Q14: What would you do to make philosophy forum a better/more interesting place?
Quote:
As a moderator, I continually try and usually help make this a better place by donating my time. Maybe I should harass Robert (the new owner) to accelerate the adoption of the new software that he has mentioned. I think it will do wonders around here in improving the community by empowering members. Then, maybe I would get fewer emails of unnecessarily reported posts.

I would also get rid of some of the unused forums littering the main screen, and do a better job of grouping forums together in a more coherent structure. I would also add a literature forum. Sure, the book review forum exists, but that suggests that the only thing that can be talked about pertaining to books is the review of them, and the response to the reviews. I would love to see more discussion about novel that deal with philosophical themes. The General Discussion forum is not a good place to discuss stuff of this nature because the discussions would be buried too easily.


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Tell us a little about your perspective of philosophy in general.
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Q15: What first got you interested in philosophy?
Quote:
Can't remember. As long as my memories go back, I have always asked the question why.


Q16: Explain how philosophy is important to you.
Quote:
It is the backbone of my existence. I am not religious, but I am philosophical. It is what helps keep me grounded and continuously improving into the future.


Q17: What keeps you interested in philosophy?
Quote:
Definitely not academic philosophy.


Q18: If you could define you own particular philosophy in one short sentence, what would it be?
Quote:
Philosophy is not about who is right, but who is best at synthesizing a world view from different vantage points.


Q19: What do you think the benefits of philosophy are?
Quote:
Sanity, disestablishmentarianism, bullshit detector


Q20: What do you think the drawbacks to philosophy are?
Quote:
Academia, professionals, collective societal views on philosophy, sometimes its annoyingly easy to see bullshit that others miss.


Q21: What is your favorite subject in philosophy (i.e. ethics, logic, etc.)?
Quote:
social and political philosophy, ethics, philosophy of literature


Q22: What is your least favorite subject in philosophy?
Quote:
metaphysics


Q23: Who is your favorite philosopher and why?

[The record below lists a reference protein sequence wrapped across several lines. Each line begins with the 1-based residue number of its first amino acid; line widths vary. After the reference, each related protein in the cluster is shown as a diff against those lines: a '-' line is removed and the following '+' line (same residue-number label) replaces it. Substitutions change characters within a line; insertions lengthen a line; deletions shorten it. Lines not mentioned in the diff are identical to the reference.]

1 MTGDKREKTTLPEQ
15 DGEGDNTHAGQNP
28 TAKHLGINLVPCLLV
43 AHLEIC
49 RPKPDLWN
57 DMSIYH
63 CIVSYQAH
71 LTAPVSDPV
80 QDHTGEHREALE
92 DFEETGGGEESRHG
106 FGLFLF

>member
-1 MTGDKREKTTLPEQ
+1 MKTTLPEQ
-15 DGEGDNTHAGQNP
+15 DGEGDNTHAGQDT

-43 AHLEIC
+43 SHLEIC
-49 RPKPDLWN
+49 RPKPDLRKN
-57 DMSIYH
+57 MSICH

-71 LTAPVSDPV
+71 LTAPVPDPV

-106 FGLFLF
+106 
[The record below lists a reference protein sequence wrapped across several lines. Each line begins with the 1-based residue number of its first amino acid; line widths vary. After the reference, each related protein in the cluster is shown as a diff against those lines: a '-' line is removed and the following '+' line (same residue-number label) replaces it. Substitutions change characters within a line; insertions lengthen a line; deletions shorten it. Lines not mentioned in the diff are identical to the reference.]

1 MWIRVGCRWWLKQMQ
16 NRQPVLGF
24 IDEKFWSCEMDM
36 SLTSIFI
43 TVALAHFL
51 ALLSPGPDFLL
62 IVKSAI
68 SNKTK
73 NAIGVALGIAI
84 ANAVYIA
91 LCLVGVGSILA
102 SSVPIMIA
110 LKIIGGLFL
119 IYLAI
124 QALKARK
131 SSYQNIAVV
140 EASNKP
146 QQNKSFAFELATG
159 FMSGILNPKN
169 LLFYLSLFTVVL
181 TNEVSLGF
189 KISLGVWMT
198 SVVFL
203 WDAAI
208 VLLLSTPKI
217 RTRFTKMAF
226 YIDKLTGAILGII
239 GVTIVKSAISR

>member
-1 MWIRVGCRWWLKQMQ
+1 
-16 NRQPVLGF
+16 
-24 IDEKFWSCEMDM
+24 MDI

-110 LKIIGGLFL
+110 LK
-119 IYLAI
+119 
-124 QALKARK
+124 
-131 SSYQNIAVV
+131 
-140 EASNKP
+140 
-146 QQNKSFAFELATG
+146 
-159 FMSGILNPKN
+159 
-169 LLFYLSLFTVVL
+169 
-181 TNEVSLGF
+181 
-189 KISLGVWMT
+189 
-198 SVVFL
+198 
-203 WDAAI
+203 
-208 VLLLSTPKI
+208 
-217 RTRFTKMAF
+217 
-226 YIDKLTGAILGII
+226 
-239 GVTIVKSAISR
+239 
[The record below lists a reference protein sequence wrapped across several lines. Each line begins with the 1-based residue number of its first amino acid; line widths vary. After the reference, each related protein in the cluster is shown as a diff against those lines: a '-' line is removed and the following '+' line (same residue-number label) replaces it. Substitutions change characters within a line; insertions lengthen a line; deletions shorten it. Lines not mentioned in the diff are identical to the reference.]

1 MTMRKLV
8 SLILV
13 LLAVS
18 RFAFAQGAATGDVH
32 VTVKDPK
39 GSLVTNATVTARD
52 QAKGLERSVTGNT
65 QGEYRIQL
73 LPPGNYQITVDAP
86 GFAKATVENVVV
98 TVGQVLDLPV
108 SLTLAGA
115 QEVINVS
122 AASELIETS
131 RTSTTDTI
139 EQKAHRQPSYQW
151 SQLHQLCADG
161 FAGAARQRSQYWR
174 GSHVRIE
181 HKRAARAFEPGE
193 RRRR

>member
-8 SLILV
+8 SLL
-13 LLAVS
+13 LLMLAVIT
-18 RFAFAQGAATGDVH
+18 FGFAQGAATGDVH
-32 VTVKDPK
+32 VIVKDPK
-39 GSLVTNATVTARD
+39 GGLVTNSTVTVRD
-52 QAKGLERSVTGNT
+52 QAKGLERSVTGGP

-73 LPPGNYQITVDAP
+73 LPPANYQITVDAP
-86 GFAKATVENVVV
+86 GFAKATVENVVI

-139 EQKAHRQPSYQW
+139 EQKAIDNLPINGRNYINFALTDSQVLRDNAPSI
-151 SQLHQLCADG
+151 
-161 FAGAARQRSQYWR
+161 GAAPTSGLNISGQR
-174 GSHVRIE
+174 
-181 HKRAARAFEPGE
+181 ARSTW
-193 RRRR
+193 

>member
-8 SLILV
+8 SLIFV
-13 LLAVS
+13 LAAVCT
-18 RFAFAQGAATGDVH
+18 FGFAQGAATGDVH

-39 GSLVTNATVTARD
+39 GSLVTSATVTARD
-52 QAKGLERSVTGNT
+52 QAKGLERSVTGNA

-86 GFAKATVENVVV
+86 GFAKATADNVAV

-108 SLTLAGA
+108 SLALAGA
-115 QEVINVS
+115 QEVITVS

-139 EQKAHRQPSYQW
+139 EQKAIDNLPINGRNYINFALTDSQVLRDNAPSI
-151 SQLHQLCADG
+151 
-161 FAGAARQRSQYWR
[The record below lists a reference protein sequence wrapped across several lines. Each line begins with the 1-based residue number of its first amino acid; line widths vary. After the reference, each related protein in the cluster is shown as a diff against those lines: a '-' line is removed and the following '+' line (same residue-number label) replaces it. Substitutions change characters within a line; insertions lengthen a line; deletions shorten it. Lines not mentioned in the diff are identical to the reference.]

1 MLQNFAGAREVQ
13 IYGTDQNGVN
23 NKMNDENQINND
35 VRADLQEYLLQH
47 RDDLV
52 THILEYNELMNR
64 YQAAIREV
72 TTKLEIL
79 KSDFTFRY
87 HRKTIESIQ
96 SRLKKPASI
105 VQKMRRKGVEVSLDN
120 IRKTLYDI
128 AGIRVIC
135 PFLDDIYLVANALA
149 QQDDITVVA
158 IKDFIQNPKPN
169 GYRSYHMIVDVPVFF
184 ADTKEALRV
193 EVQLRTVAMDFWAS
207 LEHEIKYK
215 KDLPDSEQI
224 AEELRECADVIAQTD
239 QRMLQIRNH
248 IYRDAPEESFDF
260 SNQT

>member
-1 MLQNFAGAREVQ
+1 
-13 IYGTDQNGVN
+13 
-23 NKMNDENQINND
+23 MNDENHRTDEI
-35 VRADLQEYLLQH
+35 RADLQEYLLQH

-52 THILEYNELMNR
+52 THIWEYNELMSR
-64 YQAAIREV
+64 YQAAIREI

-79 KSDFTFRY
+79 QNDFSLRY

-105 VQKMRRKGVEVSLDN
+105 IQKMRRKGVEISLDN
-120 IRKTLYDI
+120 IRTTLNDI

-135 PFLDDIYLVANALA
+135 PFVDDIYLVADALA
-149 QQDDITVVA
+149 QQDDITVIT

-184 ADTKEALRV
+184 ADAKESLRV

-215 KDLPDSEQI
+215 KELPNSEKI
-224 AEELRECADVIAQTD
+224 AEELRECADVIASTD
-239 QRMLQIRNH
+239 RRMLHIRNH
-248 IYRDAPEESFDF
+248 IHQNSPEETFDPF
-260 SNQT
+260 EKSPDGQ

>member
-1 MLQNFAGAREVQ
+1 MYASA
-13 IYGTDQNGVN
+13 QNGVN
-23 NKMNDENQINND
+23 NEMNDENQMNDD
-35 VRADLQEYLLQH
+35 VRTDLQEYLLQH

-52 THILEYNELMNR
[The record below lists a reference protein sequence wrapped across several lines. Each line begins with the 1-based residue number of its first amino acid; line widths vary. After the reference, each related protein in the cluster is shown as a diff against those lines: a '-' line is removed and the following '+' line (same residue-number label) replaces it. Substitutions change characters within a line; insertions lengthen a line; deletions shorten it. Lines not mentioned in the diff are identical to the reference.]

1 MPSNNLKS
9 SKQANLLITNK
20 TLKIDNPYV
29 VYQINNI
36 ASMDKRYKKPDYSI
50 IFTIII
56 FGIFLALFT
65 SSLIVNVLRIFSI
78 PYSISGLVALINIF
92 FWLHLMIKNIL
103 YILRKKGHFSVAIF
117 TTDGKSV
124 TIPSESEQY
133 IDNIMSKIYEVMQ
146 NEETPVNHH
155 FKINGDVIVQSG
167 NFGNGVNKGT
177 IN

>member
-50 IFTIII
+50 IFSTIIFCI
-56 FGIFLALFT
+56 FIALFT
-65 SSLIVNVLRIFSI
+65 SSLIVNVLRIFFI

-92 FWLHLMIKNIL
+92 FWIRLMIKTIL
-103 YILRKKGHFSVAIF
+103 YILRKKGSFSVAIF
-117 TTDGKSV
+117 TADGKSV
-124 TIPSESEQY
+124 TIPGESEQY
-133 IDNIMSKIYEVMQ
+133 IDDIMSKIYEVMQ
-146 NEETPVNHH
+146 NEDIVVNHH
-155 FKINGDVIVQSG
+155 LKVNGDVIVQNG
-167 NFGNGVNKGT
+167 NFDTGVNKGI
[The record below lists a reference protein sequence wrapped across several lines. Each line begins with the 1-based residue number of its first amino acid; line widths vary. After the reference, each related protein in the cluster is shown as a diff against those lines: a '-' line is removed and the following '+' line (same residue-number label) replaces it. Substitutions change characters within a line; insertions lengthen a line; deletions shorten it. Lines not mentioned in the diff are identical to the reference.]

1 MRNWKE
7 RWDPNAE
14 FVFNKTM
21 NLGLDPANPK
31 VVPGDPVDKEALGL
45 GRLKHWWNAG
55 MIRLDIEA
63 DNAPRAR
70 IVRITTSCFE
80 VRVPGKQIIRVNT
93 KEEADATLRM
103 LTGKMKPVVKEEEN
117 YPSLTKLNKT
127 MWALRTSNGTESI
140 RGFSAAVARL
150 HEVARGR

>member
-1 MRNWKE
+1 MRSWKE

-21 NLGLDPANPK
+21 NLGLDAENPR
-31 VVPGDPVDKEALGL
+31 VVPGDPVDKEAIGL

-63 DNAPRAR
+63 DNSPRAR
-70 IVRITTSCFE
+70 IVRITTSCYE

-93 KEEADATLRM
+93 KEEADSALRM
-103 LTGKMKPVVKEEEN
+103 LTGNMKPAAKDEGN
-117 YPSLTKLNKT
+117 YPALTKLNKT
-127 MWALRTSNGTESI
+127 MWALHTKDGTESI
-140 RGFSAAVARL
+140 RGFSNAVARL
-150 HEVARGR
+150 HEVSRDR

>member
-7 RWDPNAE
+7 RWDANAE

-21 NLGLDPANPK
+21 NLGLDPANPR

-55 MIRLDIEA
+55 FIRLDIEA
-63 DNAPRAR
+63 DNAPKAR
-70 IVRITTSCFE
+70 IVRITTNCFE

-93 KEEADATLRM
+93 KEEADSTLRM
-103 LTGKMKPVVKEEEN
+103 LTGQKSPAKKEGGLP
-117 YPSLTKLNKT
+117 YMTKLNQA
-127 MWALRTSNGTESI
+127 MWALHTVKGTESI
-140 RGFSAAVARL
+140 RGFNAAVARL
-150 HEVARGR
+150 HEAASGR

Quote:
Plato - I love his style, and I love that I can translate the texts in their original language with a dictionary and grammar for myself. As for philosophers that wrote in my native tongue of English I have to go with Ralph Waldo Emerson. I think the world would be a much better place if they read and seriously considered his work.


Q24: Who is your least favorite philosopher and why?
Quote:
Thomas Aquinas. History's greatest plagiarist. All he did was rip off Aristotle and align him with the Catholic Church by bastardizing his philosophy.


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Lightning Round!!! Answer either or!
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Q25: Global warming or Global fooling?
Quote:
warming


Q26: Conservative or liberal?
Quote:
Liberal


Q27: Formal or informal?
Quote:
Informal


Q28: Smart or ignorant?
Quote:
Neither - Intelligent. Smart is often what ignorant people think they are.


Q29: Mac or PC?
Quote:
Mac if I could build my own, so by default, PC


Q30: Awesome or Phenomenal?
Quote:
Neither - Excellent
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VideCorSpoon
 
  1  
Reply Tue 20 Apr, 2010 09:05 am
@Theaetetus,
Great interview! To tell the truth, I've always wanted to pick up the guitar and learn at least a few small songs. I would think it would be a little too hard for me though.
GoshisDead
 
  1  
Reply Tue 20 Apr, 2010 09:56 am
@VideCorSpoon,
So how often are you tempted to cry out B.S. in a thread but don't?

In RL do people ever find it annoying that you can pick their arguments apart so easily?

Do you ever pick an argument apart just for the fun of it, even when you agree with their general point?
kennethamy
 
  1  
Reply Tue 20 Apr, 2010 10:04 am
@GoshisDead,
GoshisDead;154510 wrote:


Do you ever pick an argument apart just for the fun of it, even when you agree with their general point?


It seems to me that a conclusion isn't worth much without the argument to support it. Most philosophical conclusions are pretty much commonsense. It is the arguments that count.
GoshisDead
 
  1  
Reply Tue 20 Apr, 2010 10:07 am
@kennethamy,
Ken it may seem that way, to people who argue as a hobby, however most people use the argument as a means to an end. The end being proving themselves right.
kennethamy
 
  1  
Reply Tue 20 Apr, 2010 10:11 am
@GoshisDead,
GoshisDead;154516 wrote:
Ken it may seem that way, to people who argue as a hobby, however most people use the argument as a means to an end. The end being proving themselves right.


So, you must agree with me. It is the argument that counts. And if people are right, and can present an argument which establishes that they are right, what is the matter with that? Isn't that the point?
GoshisDead
 
  1  
Reply Tue 20 Apr, 2010 10:17 am
@kennethamy,
Ken you and I, much like the answer here to Q18, synthesize almost everything from a different vantage point. We are not likely to agree on much. I normally work things from an agent's functional vantage point, which often works as (what was the motivation and subsequent behavior), You are much more formally logical. So if you would like to assume that I am agreeing with you, feel free.